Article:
Scenic Route (Kevin and Michael Goetz, 2013)
Scenic Route was a movie I went into expecting to not like all that much. As far as I can tell, it was basically DTV after playing a few festivals, it showed up on the “Popular on Netflix” list on instant streaming (usually the things I add from that list show up in the bottom 10% of my queue when I sort by rating descending; Scenic Route was an exception, showing up about halfway down). It stars Josh Duhamel, who hasn’t made a good picture since Turistas, and Dan Fogler, who hasn’t made a good movie since… well, never. Directed by brothers turning in their first feature and written by a TV guy, though he has turned in one feature script before—for the almost-legendary Jodie Foster-directed bomb The Beaver. (Yeah, the Mel Gibson hand puppet movie.) I figured I’d be hitting play on this one and, ninety minutes later, starting to write a review so legendarily bad I would be getting hate mail about it long into the next century. More fool me, because I have, as of this writing (Jan. 5, 2014), so far seen thirty pictures that were released in 2013, and I would put Scenic Route in the top five. All of these pieces that should not fit together in any way combined to make something special.
Plot: Mitchell (Duhamel) and his childhood friend Carter (Fogler) are in the middle of a roadtrip when their truck breaks down in the middle of the desert. At the beginning of the ordeal, they seem to be friendly enough about it, but as time goes on and they realize they might be out there without food and water for an extended period of time, the needling gets sharper and more bitter. Will they get rescued before they end up killing each other?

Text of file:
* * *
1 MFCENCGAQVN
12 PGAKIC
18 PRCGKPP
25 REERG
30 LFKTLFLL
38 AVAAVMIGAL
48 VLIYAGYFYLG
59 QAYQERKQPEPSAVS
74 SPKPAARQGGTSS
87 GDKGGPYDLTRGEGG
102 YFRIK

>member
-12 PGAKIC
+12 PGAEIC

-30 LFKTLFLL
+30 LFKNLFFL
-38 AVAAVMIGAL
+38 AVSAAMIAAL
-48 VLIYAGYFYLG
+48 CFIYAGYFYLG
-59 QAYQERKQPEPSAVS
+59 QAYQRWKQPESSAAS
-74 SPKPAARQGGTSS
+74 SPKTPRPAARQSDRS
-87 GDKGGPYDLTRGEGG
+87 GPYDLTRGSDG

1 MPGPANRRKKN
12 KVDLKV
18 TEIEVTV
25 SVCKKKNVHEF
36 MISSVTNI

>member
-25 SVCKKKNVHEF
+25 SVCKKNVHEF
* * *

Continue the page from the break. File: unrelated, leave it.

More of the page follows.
I know the last sentence of that synopsis makes this movie seem like a comedy. It is, as long as you realize it is not only a comedy, and as long as you realize the comedy is about as black as they come; I’m not sure I’ve seen a more mean-spirited comedy since Very Bad Things. Stephen King described the kinds of arguments that punctuate this movie as arguments that go back and rip off all the old Band-Aids, making all the wounds fresh again. (It’s somewhere in ‘Salem’s Lot if you want to go looking.) Mitchell and Carter have spent their entire lives telling each other all their secrets, as well as observing each other’s bad choices, so there’s a lot of ammo there.
In order to make it all work, though, putting aside an ambiguous, and quite wonderful, ending that is endlessly debated on the IMDB message boards, you have to have enough of an ear for dialogue that people who get involved in these kinds of arguments will listen to these characters and say “yes, that’s exactly how it goes.” I did exactly that at least a dozen times during this movie. Who knew Killen should have been writing about arguments instead of hand puppets?
On the downside, it’s a (mostly) two-person movie set (mostly) in the middle of the desert. That is exceptionally tough to pull off from a pacing standpoint. My Dinner with Carter this movie is not; there are places where the already-pedestrian pace flags even more, though in the movie’s defense they are relatively short pieces and can be seen as the filmmakers trying to instill a minor sense of what the characters are feeling. If that interpretation is correct, it doesn’t work. Still, that’s a relatively small downside for a no-budget movie that came out of left field and smacked me upside the head; I liked this one something fierce. *** ½